It’s important to note that this shotgun is a tad heavy. Weight isn’t much of an issue for me, since I’m an avid gym goer and 6″1. However, after six hours of sporting clays, I can be fairly sure that my arms will be a tad sore the next day. 30″ barrels and a beefy stock certainly contribute to recoil reduction, however, so I’m not complaining. Buyers should certainly be aware that there are lighter guns on the market, like the 6 lb, 12 oz Browning Citori Superlight Feather. Personally, I find that a bit of weight is good in a shotgun: it helps my swing, and smooths my movement.
How Will it Hold Up?
That’s the question. Industry standards tell us that a $2,000+ O/U should last a lifetime, if not more than one. The SC1 has had… problems, in that regard. Users commonly report that the forend tends to crack into two pieces at between 10,000 and 30,000 rounds. This seems to be a a design flaw, potentially in the joining of the takedown lever to the forend, in the material used, or both. Typically, users will send their broken forend and shotgun to FNH for repairs. They might get a new forend, but since FNH doesn’t make many of these per year, supplies are usually low. People tend to get a mix of a repaired gun, or a total refund. This is unfortunate, but at least FNH seems to be making things right. Worst case scenario, you’re out a gun for six months at most. Best case scenario, they fix it- or you can spend your refunded $2,000 on a Browning. I have heard (but not verified) that FNH has fixed this issue in newer production models, but I am highly suspicious as they have not released information to that effect. Some speculate that releasing such a statement would officially acknowledge the problem to begin with, which is why they haven’t done so.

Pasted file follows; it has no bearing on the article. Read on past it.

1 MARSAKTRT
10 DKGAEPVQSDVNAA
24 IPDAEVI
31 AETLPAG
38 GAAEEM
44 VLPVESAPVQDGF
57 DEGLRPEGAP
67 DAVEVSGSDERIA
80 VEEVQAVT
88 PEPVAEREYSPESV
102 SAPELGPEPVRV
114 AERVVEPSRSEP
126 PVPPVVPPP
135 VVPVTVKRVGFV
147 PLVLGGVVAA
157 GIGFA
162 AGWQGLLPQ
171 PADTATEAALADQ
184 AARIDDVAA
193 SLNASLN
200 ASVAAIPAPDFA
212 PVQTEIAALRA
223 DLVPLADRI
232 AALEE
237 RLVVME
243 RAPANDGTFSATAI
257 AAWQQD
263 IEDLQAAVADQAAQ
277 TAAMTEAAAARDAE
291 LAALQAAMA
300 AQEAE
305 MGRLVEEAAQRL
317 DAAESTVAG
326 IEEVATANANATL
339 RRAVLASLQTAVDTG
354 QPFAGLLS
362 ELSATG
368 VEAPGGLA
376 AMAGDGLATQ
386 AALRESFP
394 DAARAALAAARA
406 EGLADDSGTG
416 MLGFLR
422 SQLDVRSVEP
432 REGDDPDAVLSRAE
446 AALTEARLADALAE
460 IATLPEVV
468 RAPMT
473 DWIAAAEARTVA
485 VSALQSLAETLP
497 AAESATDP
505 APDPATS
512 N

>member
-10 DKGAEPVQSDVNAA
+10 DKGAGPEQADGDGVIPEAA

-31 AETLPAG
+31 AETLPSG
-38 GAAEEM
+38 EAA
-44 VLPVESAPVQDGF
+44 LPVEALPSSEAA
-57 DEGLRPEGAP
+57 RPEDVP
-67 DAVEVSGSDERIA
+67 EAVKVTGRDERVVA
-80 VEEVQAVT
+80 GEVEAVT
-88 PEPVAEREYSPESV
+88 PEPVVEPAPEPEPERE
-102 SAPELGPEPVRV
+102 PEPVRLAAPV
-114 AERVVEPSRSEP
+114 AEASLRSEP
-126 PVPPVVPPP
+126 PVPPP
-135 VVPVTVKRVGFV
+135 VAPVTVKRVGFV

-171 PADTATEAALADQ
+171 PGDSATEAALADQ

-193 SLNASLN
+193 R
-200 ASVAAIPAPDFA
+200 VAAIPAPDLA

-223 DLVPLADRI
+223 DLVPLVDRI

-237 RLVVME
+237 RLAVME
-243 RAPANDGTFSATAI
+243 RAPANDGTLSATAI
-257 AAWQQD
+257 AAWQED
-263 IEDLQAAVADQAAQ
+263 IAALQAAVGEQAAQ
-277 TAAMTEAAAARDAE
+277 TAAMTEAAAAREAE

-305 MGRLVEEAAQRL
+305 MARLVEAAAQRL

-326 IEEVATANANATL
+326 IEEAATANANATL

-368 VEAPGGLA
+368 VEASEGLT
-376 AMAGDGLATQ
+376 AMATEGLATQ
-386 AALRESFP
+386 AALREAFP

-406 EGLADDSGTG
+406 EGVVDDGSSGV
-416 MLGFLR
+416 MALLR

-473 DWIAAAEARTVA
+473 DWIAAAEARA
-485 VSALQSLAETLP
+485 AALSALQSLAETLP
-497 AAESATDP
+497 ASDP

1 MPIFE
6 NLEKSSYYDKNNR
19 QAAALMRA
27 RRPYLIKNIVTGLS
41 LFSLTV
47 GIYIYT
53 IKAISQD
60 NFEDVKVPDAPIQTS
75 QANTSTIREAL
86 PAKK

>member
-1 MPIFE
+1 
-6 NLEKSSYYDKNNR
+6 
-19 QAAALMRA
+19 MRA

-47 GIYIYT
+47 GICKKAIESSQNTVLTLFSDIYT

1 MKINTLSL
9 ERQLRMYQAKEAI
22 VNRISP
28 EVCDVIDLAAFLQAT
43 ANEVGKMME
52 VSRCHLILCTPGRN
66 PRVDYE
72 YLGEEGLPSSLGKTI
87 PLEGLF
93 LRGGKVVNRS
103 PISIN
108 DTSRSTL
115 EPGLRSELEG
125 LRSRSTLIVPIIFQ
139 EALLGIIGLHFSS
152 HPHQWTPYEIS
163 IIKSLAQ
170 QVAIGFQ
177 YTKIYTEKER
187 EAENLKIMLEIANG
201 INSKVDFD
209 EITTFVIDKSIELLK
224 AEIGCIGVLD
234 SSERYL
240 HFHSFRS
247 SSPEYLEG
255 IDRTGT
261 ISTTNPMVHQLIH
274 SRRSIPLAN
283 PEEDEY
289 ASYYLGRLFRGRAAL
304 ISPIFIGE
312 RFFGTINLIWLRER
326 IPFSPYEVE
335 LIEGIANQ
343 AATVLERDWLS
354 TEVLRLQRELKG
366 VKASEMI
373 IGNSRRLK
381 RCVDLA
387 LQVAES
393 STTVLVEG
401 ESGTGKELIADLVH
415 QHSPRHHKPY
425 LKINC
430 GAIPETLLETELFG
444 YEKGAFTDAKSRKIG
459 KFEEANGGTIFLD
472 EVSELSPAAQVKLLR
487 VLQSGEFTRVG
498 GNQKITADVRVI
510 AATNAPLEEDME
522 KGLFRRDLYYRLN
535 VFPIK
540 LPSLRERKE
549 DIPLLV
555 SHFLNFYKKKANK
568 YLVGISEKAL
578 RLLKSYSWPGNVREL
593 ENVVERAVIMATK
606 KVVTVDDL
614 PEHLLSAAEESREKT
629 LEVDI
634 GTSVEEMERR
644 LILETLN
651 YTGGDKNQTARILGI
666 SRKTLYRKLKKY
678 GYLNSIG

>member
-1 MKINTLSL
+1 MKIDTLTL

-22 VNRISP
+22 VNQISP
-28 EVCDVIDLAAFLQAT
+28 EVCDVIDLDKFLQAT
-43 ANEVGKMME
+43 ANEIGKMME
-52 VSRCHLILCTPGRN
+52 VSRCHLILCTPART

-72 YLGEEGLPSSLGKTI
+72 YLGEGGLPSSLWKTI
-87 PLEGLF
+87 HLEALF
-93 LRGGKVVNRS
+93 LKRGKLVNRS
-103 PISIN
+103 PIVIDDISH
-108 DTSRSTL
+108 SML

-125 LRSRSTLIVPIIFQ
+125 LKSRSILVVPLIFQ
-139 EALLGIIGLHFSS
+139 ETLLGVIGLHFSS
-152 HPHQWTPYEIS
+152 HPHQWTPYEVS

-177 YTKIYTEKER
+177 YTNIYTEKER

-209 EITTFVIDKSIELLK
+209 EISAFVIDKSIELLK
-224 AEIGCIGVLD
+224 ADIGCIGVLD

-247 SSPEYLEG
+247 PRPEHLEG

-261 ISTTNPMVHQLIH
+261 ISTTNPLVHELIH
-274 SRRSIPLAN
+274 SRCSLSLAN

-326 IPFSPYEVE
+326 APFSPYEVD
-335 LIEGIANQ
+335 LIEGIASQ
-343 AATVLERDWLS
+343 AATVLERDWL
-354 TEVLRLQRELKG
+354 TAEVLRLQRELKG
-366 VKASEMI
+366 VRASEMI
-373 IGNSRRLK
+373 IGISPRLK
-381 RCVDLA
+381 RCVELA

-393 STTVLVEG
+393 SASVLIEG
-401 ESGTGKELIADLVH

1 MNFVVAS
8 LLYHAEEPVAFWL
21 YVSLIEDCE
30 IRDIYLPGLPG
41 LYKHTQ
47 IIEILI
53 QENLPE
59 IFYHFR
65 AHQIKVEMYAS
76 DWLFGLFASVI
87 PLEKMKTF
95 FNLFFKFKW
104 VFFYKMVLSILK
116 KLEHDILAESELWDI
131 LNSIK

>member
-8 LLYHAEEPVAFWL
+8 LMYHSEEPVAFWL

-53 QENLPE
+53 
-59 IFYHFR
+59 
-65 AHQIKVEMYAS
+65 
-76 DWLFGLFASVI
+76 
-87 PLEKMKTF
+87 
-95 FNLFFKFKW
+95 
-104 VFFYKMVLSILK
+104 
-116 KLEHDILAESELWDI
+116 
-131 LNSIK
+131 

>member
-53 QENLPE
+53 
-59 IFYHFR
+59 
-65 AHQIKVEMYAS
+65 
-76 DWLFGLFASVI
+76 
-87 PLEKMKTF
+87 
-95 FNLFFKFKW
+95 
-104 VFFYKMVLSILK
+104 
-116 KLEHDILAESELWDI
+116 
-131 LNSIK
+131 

Red Hatchet Outdoors Says…